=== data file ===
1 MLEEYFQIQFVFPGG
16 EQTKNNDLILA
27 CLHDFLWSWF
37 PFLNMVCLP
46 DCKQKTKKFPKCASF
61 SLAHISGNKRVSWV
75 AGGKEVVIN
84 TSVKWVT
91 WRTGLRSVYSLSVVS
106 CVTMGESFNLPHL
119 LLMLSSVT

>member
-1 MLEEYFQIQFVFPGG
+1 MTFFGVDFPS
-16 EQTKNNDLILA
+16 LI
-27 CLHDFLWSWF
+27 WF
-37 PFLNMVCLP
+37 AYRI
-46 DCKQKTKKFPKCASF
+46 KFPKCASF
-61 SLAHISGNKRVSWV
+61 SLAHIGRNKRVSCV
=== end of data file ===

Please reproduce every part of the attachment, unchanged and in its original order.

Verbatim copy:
1 MLEEYFQIQFVFPGG
16 EQTKNNDLILA
27 CLHDFLWSWF
37 PFLNMVCLP
46 DCKQKTKKFPKCASF
61 SLAHISGNKRVSWV
75 AGGKEVVIN
84 TSVKWVT
91 WRTGLRSVYSLSVVS
106 CVTMGESFNLPHL
119 LLMLSSVT

>member
-1 MLEEYFQIQFVFPGG
+1 MTFFGVDFPS
-16 EQTKNNDLILA
+16 LI
-27 CLHDFLWSWF
+27 WF
-37 PFLNMVCLP
+37 AYRI
-46 DCKQKTKKFPKCASF
+46 KFPKCASF
-61 SLAHISGNKRVSWV
+61 SLAHIGRNKRVSCV